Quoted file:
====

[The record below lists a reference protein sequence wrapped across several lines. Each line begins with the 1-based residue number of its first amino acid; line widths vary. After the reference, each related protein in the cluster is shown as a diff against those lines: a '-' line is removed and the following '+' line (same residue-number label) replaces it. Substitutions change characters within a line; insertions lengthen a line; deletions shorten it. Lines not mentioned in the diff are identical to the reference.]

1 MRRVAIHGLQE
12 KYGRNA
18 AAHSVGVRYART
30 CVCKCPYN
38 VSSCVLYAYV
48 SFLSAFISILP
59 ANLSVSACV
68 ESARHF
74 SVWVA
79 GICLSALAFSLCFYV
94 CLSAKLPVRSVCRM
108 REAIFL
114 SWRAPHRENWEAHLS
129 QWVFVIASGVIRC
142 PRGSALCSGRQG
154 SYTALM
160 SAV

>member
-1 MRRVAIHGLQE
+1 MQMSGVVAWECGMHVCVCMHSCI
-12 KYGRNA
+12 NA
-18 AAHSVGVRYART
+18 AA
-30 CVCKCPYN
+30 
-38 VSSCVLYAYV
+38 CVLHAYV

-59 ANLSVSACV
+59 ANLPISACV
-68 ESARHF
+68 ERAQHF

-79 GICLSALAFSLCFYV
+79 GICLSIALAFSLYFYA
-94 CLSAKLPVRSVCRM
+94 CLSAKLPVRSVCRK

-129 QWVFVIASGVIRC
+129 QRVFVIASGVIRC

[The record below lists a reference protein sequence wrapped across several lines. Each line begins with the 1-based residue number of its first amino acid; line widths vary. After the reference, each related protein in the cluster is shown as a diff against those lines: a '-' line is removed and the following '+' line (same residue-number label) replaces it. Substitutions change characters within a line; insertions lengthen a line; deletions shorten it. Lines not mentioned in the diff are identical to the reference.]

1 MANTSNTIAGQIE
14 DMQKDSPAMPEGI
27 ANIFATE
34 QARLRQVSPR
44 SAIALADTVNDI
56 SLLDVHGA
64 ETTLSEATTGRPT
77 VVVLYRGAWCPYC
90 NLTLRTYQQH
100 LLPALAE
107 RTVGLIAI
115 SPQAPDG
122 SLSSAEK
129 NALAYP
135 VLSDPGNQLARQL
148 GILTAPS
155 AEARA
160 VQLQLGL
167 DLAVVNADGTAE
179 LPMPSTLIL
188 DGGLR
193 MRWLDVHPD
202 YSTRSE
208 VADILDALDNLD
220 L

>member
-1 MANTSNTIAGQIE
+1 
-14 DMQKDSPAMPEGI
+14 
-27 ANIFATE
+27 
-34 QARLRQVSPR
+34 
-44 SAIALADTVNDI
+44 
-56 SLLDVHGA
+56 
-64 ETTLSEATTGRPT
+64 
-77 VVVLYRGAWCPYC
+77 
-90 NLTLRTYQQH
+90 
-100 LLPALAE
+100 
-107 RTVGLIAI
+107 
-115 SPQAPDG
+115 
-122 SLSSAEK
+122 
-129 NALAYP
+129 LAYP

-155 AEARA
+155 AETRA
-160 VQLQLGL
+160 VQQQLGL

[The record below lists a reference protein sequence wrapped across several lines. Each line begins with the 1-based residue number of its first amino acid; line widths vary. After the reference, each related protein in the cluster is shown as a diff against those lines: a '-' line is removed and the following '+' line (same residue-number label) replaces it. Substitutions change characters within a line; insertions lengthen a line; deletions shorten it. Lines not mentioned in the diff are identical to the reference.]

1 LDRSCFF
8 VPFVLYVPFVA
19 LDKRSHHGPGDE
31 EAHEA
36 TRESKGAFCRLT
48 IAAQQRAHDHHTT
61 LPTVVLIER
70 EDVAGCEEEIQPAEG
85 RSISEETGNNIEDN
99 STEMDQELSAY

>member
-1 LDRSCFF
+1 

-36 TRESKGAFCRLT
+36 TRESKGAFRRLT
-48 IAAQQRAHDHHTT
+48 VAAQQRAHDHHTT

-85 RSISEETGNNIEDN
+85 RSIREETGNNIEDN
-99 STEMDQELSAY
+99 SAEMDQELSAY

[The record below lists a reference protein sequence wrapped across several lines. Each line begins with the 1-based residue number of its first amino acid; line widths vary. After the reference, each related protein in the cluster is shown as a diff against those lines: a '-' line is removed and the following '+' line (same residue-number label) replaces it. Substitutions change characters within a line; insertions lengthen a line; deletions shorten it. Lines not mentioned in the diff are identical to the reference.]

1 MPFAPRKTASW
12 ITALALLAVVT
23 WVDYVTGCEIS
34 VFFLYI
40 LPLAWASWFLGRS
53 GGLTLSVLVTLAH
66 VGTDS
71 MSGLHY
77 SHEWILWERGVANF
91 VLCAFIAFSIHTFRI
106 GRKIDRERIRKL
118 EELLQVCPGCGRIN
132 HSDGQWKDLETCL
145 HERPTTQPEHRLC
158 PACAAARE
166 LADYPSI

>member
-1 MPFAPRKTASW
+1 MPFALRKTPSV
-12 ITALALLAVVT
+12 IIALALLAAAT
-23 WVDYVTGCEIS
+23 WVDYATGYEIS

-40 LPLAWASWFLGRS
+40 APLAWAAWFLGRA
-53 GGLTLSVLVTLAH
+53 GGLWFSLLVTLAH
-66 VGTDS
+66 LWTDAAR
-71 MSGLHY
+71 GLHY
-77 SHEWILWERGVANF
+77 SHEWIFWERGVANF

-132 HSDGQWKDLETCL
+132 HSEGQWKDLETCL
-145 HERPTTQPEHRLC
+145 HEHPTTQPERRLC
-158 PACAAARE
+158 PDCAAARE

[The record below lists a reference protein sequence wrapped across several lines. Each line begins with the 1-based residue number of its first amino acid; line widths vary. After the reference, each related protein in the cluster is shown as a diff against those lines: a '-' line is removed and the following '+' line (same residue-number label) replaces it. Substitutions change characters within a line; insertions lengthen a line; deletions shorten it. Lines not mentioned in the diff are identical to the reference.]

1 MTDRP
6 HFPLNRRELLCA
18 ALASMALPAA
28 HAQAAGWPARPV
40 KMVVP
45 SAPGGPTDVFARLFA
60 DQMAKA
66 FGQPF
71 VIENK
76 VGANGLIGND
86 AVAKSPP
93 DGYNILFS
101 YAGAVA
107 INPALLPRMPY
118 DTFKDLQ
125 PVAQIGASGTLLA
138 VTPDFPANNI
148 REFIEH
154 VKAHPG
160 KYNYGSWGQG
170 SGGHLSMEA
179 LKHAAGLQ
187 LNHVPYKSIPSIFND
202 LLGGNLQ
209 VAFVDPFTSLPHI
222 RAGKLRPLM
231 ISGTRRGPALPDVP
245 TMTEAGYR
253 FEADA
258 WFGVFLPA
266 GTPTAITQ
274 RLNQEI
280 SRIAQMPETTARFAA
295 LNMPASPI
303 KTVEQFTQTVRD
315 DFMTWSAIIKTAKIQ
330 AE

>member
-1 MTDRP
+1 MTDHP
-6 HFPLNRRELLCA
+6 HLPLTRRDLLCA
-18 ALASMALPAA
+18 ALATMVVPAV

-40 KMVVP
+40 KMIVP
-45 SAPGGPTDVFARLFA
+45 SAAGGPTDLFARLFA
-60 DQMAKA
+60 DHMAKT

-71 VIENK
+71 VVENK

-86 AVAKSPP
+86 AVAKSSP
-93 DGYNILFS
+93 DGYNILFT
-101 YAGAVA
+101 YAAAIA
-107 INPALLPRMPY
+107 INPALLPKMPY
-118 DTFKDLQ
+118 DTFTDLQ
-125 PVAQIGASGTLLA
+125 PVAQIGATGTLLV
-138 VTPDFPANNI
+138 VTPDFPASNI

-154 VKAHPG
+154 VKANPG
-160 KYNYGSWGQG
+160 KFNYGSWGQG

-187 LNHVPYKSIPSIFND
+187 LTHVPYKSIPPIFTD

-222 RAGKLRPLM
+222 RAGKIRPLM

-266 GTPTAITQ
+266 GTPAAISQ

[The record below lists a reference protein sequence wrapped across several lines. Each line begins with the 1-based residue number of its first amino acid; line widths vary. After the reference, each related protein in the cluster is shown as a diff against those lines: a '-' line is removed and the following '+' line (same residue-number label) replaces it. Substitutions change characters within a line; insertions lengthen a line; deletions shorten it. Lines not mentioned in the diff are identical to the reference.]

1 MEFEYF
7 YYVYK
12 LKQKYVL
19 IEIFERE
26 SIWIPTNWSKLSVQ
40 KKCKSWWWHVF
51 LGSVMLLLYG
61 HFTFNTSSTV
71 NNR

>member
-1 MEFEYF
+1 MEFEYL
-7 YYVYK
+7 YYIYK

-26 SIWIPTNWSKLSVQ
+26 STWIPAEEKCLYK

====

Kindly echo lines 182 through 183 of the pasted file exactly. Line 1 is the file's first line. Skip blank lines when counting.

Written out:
170 SGGHLSMEA
179 LKHAAGLQ